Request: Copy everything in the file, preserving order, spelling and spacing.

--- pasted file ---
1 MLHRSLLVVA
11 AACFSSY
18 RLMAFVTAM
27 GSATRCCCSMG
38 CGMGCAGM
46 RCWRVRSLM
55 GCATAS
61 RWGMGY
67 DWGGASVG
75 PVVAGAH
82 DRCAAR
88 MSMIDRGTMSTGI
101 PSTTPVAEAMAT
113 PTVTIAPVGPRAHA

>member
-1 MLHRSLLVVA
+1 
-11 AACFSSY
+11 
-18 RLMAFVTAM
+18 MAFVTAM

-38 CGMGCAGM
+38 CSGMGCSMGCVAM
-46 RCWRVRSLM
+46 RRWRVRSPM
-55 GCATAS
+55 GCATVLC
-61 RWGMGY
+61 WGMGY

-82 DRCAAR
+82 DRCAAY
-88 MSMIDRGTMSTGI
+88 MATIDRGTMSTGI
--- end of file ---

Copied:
1 MLHRSLLVVA
11 AACFSSY
18 RLMAFVTAM
27 GSATRCCCSMG
38 CGMGCAGM
46 RCWRVRSLM
55 GCATAS
61 RWGMGY
67 DWGGASVG
75 PVVAGAH
82 DRCAAR
88 MSMIDRGTMSTGI
101 PSTTPVAEAMAT
113 PTVTIAPVGPRAHA

>member
-1 MLHRSLLVVA
+1 
-11 AACFSSY
+11 
-18 RLMAFVTAM
+18 MAFVTAM

-38 CGMGCAGM
+38 CSGMGCSMGCVAM
-46 RCWRVRSLM
+46 RRWRVRSPM
-55 GCATAS
+55 GCATVLC
-61 RWGMGY
+61 WGMGY

-82 DRCAAR
+82 DRCAAY
-88 MSMIDRGTMSTGI
+88 MATIDRGTMSTGI